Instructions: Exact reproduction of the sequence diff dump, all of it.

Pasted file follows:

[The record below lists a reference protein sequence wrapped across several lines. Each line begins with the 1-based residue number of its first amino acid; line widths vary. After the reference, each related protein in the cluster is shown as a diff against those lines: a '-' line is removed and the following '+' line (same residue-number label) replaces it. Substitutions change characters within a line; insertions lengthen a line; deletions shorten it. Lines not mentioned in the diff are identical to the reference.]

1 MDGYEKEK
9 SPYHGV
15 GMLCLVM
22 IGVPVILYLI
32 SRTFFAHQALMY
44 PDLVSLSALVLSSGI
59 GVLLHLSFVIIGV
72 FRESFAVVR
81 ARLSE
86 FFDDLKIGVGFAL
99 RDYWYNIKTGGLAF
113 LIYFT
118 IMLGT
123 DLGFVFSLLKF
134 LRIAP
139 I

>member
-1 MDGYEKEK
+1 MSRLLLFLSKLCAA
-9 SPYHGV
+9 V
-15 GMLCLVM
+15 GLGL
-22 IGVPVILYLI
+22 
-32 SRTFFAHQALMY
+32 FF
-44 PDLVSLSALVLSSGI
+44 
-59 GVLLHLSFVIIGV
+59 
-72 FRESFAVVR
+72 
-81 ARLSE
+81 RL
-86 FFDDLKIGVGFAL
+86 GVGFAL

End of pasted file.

[The record below lists a reference protein sequence wrapped across several lines. Each line begins with the 1-based residue number of its first amino acid; line widths vary. After the reference, each related protein in the cluster is shown as a diff against those lines: a '-' line is removed and the following '+' line (same residue-number label) replaces it. Substitutions change characters within a line; insertions lengthen a line; deletions shorten it. Lines not mentioned in the diff are identical to the reference.]

1 MDGYEKEK
9 SPYHGV
15 GMLCLVM
22 IGVPVILYLI
32 SRTFFAHQALMY
44 PDLVSLSALVLSSGI
59 GVLLHLSFVIIGV
72 FRESFAVVR
81 ARLSE
86 FFDDLKIGVGFAL
99 RDYWYNIKTGGLAF
113 LIYFT
118 IMLGT
123 DLGFVFSLLKF
134 LRIAP
139 I

>member
-1 MDGYEKEK
+1 MSRLLLFLSKLCAA
-9 SPYHGV
+9 V
-15 GMLCLVM
+15 GLGL
-22 IGVPVILYLI
+22 
-32 SRTFFAHQALMY
+32 FF
-44 PDLVSLSALVLSSGI
+44 
-59 GVLLHLSFVIIGV
+59 
-72 FRESFAVVR
+72 
-81 ARLSE
+81 RL
-86 FFDDLKIGVGFAL
+86 GVGFAL